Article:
written work presented including essays W r i t i n g

written work presented including essays W r i t i n g

This activity is designed to demonstrate your ability to apply the concepts presented in Module 1 to your personal and professional life by developing your own person code of ethical communication with others.

Examine the terms, concepts, and theories presented in this learning module including the NCA Credo on Ethical Communication. Develop your own personal code of ethical communication with a list of at least ten principles. After you have developed your list, consider how you have applied or will apply these principles of ethical communication with others. This activity aligns with module outcome 2.

Writing Requirements

  • Write a three to four paragraph essay of at least 500 words.
  • Be certain to provide in-text citations.
  • Create a reference list for all sources you used.

Content Requirements

  1. As you’ve learned, the NCA Credo provided a preamble for readers that introduces the premise for their code of ethical communication. Provide your own preamble for your personal code of ethics.
  2. List your own ten principles of ethical communication.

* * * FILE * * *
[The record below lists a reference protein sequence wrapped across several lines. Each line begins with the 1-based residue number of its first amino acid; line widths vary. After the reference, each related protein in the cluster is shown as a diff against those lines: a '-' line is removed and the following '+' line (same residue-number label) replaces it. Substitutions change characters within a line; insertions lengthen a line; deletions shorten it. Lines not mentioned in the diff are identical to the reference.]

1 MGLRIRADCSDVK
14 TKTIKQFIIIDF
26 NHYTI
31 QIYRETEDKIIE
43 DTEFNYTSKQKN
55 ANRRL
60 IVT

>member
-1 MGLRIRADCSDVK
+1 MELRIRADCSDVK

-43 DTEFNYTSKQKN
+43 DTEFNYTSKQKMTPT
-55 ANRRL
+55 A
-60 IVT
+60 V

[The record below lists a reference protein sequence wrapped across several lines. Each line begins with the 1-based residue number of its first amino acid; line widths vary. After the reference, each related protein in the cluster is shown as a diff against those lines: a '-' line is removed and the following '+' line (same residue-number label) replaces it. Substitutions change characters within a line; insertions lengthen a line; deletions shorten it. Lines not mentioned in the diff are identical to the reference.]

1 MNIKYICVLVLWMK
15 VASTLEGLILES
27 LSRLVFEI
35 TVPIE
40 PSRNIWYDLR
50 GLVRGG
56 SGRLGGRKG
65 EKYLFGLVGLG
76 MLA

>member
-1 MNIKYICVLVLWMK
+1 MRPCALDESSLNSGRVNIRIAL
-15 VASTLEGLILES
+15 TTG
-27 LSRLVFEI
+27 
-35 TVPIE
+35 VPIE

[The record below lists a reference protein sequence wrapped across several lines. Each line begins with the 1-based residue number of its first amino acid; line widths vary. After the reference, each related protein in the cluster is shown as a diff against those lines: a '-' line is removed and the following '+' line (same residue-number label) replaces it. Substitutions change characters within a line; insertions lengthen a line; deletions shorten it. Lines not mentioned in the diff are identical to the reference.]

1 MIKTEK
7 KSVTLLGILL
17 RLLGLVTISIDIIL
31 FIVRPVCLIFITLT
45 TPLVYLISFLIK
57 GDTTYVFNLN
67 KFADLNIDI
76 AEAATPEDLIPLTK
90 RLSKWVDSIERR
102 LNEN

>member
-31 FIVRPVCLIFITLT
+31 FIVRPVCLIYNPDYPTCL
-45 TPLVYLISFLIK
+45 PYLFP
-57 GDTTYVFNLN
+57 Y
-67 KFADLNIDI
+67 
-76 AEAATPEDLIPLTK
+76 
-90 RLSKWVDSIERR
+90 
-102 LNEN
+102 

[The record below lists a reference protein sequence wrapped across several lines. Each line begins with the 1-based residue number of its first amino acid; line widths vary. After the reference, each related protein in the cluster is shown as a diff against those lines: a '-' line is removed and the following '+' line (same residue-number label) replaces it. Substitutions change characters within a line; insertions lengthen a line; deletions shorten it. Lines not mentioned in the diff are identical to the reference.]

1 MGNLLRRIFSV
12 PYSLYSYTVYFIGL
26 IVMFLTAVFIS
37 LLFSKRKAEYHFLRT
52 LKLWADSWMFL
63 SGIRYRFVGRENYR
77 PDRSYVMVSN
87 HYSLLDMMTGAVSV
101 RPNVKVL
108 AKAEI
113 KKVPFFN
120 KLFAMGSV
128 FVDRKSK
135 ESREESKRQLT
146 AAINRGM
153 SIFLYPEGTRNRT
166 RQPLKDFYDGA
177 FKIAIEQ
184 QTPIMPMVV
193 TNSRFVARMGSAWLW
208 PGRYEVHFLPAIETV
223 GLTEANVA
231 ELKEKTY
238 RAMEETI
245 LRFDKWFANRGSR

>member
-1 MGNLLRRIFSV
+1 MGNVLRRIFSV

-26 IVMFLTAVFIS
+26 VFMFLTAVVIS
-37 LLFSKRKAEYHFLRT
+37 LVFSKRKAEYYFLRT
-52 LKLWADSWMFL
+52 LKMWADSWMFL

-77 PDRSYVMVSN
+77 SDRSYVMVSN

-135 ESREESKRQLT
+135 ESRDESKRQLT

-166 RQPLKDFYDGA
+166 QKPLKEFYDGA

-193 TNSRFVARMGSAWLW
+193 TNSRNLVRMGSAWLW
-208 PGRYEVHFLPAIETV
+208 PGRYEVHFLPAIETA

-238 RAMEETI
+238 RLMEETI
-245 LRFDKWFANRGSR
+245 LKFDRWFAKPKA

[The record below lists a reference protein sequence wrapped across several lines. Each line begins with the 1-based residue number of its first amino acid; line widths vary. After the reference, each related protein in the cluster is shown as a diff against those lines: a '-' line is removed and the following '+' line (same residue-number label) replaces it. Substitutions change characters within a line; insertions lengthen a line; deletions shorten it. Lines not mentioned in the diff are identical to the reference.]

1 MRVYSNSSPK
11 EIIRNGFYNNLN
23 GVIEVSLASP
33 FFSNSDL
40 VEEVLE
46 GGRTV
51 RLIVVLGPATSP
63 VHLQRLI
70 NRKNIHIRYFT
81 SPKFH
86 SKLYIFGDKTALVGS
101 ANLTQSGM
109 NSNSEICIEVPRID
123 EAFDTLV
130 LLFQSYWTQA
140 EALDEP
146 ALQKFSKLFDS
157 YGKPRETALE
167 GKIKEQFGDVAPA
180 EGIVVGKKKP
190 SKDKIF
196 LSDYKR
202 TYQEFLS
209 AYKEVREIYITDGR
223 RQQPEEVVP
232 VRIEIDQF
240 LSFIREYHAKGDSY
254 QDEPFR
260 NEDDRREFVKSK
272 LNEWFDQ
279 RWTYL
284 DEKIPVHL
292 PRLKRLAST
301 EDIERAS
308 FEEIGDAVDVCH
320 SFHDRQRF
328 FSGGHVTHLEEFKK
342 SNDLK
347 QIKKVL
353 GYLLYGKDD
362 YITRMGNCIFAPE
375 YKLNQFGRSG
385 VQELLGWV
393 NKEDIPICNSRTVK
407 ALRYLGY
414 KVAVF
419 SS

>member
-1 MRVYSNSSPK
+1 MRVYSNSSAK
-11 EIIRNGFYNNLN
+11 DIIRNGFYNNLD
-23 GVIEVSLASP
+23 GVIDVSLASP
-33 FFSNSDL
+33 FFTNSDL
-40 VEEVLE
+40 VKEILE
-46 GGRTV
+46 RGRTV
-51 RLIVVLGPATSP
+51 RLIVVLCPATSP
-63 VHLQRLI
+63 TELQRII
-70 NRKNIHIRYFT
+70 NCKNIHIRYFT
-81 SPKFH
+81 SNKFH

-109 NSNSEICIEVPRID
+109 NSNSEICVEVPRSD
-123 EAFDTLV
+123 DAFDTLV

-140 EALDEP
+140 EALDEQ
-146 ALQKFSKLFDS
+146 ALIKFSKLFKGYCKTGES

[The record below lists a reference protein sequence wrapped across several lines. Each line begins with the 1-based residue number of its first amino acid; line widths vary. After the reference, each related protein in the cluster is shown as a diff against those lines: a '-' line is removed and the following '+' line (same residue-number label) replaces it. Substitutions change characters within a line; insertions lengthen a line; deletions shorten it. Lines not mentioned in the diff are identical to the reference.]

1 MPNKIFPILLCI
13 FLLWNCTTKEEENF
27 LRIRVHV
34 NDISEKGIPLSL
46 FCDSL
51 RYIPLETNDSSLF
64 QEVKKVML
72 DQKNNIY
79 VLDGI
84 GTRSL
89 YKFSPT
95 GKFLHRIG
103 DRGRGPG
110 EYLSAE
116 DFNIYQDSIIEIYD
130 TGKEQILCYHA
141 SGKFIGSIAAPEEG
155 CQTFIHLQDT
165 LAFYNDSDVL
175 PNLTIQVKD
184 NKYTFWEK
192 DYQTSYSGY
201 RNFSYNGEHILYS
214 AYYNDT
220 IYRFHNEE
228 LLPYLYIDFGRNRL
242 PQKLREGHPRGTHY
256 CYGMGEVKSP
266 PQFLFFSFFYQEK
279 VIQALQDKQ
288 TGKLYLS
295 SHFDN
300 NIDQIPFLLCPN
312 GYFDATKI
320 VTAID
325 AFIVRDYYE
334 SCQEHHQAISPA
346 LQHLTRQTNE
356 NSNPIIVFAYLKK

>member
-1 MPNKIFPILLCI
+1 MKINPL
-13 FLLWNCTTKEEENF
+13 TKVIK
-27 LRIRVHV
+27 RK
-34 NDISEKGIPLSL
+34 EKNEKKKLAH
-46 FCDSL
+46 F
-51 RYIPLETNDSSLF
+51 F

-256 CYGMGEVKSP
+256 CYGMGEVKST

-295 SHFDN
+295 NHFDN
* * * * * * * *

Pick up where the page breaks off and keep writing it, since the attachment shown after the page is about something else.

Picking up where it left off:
3. Explain how you have applied or will apply these principles of ethical communication in your relationships with others such as family, friends, co-workers, or acquaintances. Be certain to provide examples that support your explanation. Give at least one example of how you have applied or will apply the principles in your electronic communication in personal or professional settings or social networks.

This course uses the American Psychological Association (APA) format for scholarly writing. References and citations must adhere to the proper format for all written work presented including essays, discussion postings, and essay exams. Online tips for using APA style may be found at the Excelsior Online Writing Lab. (Links to an external site.) Your research should be documented by citing one or more credible sources such as the course readings and videos, scholarly articles and books, or educational websites. Wikipedia and any similar online reference sites where the content may be authored by anyone are not considered credible sources for scholarly writing.